Barber-neat hedges buffer the Valley Hunt Club from the world hurrying by on Orange Grove Boulevard, the busy Pasadena street known as Millionaire’s Row before condos began displacing its deep-lawn mansions.
No signs bordering the Valley Hunt grounds identify it by name. But staked beneath the hedges are discreet markers that label the property private.
And few places are as private as Valley Hunt, a 116-year-old social club that is rooted in old money, irresistible to new money and so hard to gain admission to that it puts the “exclude” in exclusive.
A throwback to the wealth and manners of a bygone Los Angeles, Valley Hunt is an invitation-only sanctuary of bluish bloodlines and faintly English airs that clings to its traditions as the city changes around it.
Outside attention is shunned, apart from quiet nods to the club’s role as the 19th century founder of the Tournament of Roses. Valley Hunt does not advertise its existence, and its officers avoid interviews.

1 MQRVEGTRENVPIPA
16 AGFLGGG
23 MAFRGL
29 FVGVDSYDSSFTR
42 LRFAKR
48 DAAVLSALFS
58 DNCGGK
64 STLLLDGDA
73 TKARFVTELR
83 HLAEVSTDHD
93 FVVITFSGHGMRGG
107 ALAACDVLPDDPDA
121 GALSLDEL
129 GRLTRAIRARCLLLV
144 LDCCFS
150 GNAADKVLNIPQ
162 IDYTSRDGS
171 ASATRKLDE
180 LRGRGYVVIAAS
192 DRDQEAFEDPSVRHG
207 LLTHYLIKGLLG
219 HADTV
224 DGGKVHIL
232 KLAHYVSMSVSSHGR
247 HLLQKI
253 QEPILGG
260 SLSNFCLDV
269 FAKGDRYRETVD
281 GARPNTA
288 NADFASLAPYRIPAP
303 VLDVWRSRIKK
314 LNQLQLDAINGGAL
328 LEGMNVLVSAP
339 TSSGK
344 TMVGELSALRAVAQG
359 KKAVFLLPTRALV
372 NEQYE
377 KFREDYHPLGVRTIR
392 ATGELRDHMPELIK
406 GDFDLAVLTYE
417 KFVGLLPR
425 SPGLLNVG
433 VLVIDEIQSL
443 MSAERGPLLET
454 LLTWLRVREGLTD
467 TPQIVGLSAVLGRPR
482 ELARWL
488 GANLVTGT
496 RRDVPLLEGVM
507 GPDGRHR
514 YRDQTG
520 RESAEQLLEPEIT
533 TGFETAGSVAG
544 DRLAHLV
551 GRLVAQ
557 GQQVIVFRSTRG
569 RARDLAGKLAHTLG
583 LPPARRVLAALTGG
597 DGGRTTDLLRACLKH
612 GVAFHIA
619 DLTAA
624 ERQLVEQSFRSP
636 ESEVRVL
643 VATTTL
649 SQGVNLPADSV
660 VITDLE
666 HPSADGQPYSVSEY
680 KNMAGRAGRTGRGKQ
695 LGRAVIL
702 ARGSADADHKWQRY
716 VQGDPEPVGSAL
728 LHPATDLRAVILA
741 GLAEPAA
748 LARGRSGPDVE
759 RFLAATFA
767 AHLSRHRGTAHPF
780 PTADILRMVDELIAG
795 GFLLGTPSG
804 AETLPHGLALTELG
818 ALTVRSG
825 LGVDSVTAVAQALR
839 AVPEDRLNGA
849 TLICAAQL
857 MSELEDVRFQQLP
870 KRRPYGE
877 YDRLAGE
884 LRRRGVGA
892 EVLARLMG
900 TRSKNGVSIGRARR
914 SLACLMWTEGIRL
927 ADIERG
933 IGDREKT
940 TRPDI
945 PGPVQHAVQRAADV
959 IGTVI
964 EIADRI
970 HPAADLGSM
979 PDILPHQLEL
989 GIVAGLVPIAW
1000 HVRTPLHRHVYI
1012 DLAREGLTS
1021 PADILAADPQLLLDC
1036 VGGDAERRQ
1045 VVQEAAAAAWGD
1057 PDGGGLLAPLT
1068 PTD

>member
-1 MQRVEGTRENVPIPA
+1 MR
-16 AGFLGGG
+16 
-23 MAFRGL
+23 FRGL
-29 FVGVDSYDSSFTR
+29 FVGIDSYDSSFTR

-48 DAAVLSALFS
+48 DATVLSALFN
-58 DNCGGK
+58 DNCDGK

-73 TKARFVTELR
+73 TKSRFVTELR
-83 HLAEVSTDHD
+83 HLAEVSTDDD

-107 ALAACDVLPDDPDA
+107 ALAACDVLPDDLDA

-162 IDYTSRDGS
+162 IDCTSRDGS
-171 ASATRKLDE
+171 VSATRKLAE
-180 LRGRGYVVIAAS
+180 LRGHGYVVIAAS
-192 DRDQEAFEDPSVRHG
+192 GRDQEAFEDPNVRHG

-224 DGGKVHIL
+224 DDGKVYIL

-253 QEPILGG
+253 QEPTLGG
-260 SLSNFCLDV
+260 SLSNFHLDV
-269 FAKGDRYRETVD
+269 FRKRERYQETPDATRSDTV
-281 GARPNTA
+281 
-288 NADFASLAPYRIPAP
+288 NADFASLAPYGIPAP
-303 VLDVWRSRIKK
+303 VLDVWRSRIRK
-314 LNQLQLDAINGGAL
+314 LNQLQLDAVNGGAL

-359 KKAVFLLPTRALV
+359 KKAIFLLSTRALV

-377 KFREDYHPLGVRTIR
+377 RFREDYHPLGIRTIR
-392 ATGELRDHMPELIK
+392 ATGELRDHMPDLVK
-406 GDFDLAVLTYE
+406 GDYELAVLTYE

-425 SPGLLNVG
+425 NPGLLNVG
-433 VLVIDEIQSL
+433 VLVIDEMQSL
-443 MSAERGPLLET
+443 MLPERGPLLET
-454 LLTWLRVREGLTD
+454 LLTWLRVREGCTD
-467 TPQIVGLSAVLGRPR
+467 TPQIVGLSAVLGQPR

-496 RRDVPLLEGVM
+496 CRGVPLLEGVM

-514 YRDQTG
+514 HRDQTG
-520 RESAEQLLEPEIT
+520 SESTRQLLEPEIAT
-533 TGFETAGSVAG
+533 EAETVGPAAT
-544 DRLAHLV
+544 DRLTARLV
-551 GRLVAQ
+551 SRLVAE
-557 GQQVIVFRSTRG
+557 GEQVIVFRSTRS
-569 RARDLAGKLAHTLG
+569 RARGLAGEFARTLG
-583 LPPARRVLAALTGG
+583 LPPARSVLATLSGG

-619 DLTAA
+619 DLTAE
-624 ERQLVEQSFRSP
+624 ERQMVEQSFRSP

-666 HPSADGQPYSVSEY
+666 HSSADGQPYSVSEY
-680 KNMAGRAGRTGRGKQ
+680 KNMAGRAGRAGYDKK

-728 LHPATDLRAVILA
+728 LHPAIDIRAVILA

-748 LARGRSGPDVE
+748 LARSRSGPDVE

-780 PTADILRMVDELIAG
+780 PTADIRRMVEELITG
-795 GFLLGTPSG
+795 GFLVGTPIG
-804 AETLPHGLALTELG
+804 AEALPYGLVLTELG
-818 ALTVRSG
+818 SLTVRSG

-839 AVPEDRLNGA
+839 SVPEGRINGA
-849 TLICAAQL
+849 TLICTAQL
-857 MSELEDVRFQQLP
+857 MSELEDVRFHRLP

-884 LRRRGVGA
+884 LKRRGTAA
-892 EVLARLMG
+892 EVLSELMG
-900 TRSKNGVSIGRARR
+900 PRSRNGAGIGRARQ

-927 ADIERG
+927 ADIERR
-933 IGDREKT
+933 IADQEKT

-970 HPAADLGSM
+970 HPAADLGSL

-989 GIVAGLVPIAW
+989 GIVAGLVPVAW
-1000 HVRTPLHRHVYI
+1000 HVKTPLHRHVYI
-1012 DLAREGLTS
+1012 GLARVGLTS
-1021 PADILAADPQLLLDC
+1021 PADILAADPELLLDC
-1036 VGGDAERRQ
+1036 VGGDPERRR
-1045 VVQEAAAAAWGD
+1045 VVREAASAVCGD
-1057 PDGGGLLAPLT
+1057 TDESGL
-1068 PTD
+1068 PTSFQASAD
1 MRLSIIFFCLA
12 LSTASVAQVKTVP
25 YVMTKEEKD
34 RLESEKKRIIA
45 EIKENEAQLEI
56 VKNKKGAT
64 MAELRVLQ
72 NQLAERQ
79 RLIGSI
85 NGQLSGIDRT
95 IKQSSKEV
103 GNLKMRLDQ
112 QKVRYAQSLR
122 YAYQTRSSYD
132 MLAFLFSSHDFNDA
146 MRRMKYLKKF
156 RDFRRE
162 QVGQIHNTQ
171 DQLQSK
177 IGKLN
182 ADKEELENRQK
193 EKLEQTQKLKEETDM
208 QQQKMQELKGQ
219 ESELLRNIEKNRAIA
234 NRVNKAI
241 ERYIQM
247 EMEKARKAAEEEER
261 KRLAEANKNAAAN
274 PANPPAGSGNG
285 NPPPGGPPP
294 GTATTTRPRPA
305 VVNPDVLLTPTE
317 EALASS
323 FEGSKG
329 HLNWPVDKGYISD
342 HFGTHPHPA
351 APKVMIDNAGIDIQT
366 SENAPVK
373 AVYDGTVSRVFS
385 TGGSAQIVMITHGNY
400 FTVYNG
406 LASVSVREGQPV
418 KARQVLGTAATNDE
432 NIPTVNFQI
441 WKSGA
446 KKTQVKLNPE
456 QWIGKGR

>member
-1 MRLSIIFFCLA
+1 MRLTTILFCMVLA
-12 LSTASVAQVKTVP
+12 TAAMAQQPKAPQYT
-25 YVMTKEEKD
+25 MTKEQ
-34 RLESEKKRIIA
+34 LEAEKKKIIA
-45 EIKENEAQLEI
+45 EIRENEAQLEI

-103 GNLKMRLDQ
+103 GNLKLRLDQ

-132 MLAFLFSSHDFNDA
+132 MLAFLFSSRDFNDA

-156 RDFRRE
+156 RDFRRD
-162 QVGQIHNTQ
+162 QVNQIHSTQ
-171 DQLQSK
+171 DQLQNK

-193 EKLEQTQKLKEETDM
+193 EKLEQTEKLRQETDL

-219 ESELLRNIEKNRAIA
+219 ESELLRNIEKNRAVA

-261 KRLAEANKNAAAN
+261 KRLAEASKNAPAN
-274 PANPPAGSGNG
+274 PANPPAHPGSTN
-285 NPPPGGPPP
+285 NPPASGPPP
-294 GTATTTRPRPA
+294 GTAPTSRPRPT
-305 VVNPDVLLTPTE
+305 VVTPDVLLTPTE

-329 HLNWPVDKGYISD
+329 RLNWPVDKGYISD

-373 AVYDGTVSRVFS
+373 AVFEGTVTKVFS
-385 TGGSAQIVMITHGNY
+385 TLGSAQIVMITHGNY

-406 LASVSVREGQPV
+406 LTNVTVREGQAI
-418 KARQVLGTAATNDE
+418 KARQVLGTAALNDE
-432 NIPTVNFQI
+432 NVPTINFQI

The 1,000 or so members are treated to a refuge from today’s dressed-down, egalitarian metropolis, where show-business lucre can buy status and T-shirts are dinner attire.
“Ladies can wear pantsuits, though,” said Ann Longyear, a member who held her wedding reception at Valley Hunt 52 years ago. She conducted a tour of the California Impressionist paintings that brighten the walls of the 1908 Colonial clubhouse designed by famed architect Myron Hunt.
In the slightly musty living room, Longyear sat on an English-style sofa before an empty fireplace and gazed out sun-filled windows toward the boulevard.
“It’s like a freeway now,” she said, with wistful eyes. “It’s sad.”
But the encroaching bustle has not diminished the club’s cachet. Prospective members abide a waiting list of two to three years, and a vetting regimen worthy of spy agencies.
The initiation fee is something between $15,000 and just under $20,000, and monthly dues are in the $250 range, members say.
Country and golfing clubs can cost much more, but the Valley Hunt is not strictly a country club, has no links and no longer stages rabbit-shooting outings in the Arroyo Seco and the foothills of the San Gabriels.